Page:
Both before and after this optional social change, local charities are well-documented. The parish authorities were consisted of all the ratepayers of the parish; as the number of ratepayers of some parishes grew, it became difficult to convene meetings as an open vestry. In some built up, areas the select vestry took over responsibility from the entire body of ratepayers; this innovation allowed governance by a self-perpetuating elite. The administration of the parish system relied on the monopoly of the established English Church, which for a few years after Henry VIII alternated between the Roman Catholic Church and the Church of England, before settling on the latter on the accession of Elizabeth I in 1558. By the 18th century, religious membership was becoming more fractured in some places, due for instance to the progress of Methodism; the legitimacy of the parish vestry came into question and the perceived inefficiency and corruption inherent in the system became a source for concern in some places.
For this reason, during the early 19th century the parish progressively lost its powers to ad hoc boards and other organisations, for example the loss of responsibility for poor relief through the Poor Law Amendment Act 1834. Sanitary districts covered England in Ireland three years later; the replacement boards were each entitled to levy their own rate in the parish. The church rate ceased to be levied in many parishes and became voluntary from 1868; the ancient parishes diverged into two distinct, nearly overlapping, systems of parishes during the 19th century. The Poor Law Amendment Act 1866 declared all areas that levied a separate rate: C of E ecclesiastical parishes, extra-parochial areas and their analogue, chapelries, to be "civil parishes". To have collected rates this means these beforehand had their own vestries, boards or equivalent bodies; the Church of England parishes, which cover more than 99% of England, became termed "ecclesiastical parishes" and the boundaries of these soon diverged from those of the Ancient Parishes in order to reflect modern circumstances.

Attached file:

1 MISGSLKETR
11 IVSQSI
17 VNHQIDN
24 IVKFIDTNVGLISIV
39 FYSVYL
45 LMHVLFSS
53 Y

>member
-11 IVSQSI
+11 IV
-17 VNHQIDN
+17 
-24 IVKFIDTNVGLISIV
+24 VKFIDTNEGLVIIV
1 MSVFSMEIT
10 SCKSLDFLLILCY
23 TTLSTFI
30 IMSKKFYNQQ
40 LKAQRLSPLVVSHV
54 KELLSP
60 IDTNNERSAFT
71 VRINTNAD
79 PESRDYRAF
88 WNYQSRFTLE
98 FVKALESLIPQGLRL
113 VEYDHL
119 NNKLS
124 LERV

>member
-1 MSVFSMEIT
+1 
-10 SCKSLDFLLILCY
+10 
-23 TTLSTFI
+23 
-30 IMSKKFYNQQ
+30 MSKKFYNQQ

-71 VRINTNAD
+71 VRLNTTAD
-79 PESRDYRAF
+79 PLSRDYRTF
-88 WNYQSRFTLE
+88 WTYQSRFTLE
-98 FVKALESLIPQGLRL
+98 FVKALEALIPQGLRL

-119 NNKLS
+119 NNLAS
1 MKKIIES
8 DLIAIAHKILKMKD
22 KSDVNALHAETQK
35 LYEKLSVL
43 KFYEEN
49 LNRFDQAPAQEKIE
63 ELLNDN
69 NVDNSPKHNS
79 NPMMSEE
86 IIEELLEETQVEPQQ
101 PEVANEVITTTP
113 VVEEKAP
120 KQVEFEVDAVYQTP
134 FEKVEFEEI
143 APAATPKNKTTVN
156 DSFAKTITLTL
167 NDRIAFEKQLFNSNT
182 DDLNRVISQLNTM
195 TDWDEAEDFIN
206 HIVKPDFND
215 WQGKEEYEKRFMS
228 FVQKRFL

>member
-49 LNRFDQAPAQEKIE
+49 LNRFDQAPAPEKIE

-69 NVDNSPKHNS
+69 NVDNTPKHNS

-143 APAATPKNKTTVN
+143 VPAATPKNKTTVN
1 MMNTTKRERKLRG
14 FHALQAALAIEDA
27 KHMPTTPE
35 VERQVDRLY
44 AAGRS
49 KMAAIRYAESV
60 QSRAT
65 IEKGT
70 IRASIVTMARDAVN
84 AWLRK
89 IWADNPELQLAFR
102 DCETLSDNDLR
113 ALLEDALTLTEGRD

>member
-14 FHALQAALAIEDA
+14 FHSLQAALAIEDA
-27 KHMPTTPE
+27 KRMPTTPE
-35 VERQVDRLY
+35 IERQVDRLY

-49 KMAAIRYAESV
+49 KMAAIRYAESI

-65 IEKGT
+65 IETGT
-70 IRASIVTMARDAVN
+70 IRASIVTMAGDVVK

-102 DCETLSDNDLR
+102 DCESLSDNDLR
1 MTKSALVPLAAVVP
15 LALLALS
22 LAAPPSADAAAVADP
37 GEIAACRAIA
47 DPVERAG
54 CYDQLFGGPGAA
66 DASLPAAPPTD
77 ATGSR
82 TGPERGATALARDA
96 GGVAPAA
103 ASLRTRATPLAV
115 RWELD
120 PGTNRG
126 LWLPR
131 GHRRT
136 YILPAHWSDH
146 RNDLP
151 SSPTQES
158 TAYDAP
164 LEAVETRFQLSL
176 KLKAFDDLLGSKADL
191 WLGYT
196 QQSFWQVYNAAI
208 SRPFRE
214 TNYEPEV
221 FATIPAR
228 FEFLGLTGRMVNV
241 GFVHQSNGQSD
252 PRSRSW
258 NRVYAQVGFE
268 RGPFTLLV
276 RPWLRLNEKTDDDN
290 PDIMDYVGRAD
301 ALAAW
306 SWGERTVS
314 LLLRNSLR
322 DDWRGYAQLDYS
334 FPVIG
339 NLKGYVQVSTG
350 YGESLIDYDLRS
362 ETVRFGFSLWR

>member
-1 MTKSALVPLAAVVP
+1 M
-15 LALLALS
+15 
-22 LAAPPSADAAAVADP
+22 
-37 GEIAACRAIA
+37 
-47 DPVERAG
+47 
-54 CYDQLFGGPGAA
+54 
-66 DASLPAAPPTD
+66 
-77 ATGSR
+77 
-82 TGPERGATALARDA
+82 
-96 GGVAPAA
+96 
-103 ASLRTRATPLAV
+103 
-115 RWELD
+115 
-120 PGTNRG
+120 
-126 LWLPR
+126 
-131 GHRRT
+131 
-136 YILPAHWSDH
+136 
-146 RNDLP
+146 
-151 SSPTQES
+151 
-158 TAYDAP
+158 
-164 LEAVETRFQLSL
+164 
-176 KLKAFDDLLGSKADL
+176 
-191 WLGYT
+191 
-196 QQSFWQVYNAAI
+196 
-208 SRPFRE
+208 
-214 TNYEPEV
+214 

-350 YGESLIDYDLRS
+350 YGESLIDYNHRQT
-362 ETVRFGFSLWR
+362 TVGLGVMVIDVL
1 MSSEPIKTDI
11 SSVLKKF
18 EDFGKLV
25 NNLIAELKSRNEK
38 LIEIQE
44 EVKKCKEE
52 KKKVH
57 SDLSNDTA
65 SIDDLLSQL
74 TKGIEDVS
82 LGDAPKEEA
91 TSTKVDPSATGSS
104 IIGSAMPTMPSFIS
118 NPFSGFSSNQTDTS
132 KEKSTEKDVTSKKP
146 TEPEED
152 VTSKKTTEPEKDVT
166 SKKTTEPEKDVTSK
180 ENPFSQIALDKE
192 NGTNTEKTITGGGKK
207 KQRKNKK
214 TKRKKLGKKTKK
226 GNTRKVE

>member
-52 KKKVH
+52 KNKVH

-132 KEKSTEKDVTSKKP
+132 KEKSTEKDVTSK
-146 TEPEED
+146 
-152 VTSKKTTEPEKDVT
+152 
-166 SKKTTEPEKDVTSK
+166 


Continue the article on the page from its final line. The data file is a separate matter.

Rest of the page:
After 1921 each ecclesiastical parish has been the responsibility of the parochial church councils. In the late 19th century, most of the ancient irregularities inheri
Lanner is a village and civil parish in west Cornwall, United Kingdom. It is situated on the A393 about 2 miles south-east of Redruth. Lanner is in the St Day and Lanner ward which had a collective population of 5,438 in 2001; the population of Lanner civil parish was 2,493 in the 2001 census, increasing to 2,690 at the 2011 census. The village has Lanner School; the name "Lanner" comes from the Cornish "Lannergh", which means "a clearing". The village is a former tin and copper mining parish which grew in the 19th-century, but has been recorded as far back as 1542, with settlement traces back to the Bronze Age. Michael Loam erected his first man engine at Tresavean mine, Lanner, in 1842; the mine was, in its heyday, one of the most productive copper mines in Cornwall. The parish church, Christ Church, is in the Diocese of Truro and was consecrated on St Swithin's day, 1845, it is a small stuccoed building and was restored in 1883. The registers date from 1839; the foundation stone of the Anglican chapel in Lanner was laid on 20 April 1839.